The frontcourt is where things are a bit unsettled. The loss of the Big Frog and Matt Kavanaugh may not be a significant hit talent-wise, but it certainly leaves UD with no depth up front. Jalen Robinson clearly has the edge over Devon Scott in terms of talent and consistency and has even shown the ability to stretch the floor with his shot-making ability. Robinson’s further development will be essential next season (by the way, did you know JR averaged 6 points and 5 rebounds per game during his freshman season? This shocked me, I had no recollection that he was so productive that year).
Dyshawn Pierre has a stranglehold on the three spot and will have to become more aggressive offensively next season. Pierre is Dayton’s best all-around offensive player and needs to become more assertive on that end of the court for the Flyers to be successful. There were too many times last season that Pierre took a back seat, letting Sibert, Oliver and Sanford carry the scoring load.
Kendall Pollard may be the most important player on the roster next season. The 6’6″ forward showed some flashes of competency during the latter part of the season, and was playing major minutes during UD’s tournament run. He showed his potential against Stanford and hopefully can take up some of the rebounding slack left behind by Devin Oliver. If Pollard can give Dayton a solid fifteen minutes per contest, the Flyers will be in the tournament again next season.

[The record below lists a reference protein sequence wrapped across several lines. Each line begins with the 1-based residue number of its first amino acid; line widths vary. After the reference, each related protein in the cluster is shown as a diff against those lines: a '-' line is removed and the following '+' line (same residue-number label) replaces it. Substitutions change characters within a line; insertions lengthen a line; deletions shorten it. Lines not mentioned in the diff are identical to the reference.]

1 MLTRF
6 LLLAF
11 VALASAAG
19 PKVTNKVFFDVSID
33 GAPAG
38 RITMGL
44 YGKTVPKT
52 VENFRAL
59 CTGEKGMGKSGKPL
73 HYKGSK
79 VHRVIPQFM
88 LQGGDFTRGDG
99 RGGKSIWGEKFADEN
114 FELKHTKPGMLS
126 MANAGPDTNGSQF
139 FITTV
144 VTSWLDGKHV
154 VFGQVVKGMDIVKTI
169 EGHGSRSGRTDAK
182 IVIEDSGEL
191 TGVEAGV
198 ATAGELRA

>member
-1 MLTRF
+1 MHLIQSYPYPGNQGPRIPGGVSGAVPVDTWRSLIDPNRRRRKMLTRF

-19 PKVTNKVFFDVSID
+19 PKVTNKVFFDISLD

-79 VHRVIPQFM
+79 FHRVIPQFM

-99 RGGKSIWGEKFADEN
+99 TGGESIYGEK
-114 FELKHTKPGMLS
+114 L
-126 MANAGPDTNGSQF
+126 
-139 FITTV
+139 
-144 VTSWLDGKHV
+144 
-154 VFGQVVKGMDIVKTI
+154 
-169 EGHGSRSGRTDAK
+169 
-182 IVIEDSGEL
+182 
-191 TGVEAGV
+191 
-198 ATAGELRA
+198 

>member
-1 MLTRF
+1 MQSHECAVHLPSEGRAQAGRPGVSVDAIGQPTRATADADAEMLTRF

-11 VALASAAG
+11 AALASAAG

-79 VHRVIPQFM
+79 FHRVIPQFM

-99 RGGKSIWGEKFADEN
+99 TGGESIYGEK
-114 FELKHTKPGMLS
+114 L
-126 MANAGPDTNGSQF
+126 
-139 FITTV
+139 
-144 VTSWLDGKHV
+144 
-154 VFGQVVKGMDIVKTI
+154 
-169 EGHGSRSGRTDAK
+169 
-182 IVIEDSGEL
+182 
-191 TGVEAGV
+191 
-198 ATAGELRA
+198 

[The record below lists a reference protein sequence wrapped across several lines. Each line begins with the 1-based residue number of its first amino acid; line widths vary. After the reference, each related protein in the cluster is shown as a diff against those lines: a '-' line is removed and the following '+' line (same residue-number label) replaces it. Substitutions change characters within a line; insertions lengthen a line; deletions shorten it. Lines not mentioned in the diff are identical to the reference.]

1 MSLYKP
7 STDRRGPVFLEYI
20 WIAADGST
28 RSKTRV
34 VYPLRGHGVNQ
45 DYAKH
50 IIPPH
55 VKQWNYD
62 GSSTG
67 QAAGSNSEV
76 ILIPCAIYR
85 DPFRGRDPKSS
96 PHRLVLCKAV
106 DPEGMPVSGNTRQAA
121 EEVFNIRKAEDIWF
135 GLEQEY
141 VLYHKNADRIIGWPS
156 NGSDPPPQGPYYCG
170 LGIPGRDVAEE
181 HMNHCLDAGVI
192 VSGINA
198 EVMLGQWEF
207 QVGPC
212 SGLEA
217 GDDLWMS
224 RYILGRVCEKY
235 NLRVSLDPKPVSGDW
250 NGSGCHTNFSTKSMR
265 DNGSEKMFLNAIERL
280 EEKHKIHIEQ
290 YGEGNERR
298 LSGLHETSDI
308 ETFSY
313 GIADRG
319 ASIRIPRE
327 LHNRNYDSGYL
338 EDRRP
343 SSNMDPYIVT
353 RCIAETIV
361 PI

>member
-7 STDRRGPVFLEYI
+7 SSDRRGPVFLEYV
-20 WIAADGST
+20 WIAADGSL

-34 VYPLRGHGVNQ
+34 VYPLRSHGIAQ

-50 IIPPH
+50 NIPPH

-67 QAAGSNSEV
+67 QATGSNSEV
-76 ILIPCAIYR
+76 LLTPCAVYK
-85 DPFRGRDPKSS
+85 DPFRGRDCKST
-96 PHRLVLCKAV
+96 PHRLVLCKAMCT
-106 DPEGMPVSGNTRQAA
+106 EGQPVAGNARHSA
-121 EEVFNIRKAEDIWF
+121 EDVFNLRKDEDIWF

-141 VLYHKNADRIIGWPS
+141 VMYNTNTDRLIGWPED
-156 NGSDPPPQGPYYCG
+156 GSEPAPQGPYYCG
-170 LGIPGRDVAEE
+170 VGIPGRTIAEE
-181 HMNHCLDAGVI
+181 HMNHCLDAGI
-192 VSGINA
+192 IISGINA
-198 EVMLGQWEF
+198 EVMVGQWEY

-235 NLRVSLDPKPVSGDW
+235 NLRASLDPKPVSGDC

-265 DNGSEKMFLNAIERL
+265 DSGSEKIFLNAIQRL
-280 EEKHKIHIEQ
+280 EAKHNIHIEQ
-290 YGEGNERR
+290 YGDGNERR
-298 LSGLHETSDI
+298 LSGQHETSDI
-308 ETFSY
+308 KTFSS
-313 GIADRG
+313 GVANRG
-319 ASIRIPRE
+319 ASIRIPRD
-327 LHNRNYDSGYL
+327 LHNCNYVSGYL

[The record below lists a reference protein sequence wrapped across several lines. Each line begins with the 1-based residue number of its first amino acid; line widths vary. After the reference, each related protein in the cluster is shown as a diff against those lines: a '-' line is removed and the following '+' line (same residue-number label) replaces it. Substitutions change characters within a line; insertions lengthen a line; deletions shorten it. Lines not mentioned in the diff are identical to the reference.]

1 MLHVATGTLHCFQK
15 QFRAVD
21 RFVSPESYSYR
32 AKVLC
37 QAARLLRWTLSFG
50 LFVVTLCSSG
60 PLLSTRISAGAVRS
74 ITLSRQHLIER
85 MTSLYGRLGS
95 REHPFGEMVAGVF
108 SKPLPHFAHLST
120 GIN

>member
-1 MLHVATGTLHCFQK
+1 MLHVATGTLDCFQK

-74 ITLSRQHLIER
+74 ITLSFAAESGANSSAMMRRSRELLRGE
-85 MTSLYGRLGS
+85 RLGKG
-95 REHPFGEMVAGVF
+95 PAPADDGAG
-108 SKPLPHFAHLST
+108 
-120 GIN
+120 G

There is a reason a 6’10” kid is coming to Dayton — he is a project. Steve McElvene garnered offers from UD, Chicago State, Boise State and Morehead State among others. How much he can contribute next season is an absolute mystery. At best, let’s hope he can be a factor on the boards and a presence in the paint. Not sure we can expect more than that from the big guy.
With the Big Frog’s kinda-sorta unexpected transfer, the pressure on Archie to find a bigman has been ratcheted up significantly. We have to assume Kid Yuma is beating the weeds looking for a JUCO or grad-transfer that can become eligible ASAP.